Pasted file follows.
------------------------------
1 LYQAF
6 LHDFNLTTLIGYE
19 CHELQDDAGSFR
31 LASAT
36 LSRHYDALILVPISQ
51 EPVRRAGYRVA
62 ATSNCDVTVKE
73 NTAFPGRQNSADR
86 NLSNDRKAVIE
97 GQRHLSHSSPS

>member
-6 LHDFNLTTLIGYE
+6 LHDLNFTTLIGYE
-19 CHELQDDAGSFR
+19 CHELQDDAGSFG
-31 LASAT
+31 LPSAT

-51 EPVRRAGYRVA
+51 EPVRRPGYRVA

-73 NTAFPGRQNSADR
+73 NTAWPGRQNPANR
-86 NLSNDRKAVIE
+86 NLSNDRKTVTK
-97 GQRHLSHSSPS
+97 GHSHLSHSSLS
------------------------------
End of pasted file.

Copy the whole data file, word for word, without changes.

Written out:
1 LYQAF
6 LHDFNLTTLIGYE
19 CHELQDDAGSFR
31 LASAT
36 LSRHYDALILVPISQ
51 EPVRRAGYRVA
62 ATSNCDVTVKE
73 NTAFPGRQNSADR
86 NLSNDRKAVIE
97 GQRHLSHSSPS

>member
-6 LHDFNLTTLIGYE
+6 LHDLNFTTLIGYE
-19 CHELQDDAGSFR
+19 CHELQDDAGSFG
-31 LASAT
+31 LPSAT

-51 EPVRRAGYRVA
+51 EPVRRPGYRVA

-73 NTAFPGRQNSADR
+73 NTAWPGRQNPANR
-86 NLSNDRKAVIE
+86 NLSNDRKTVTK
-97 GQRHLSHSSPS
+97 GHSHLSHSSLS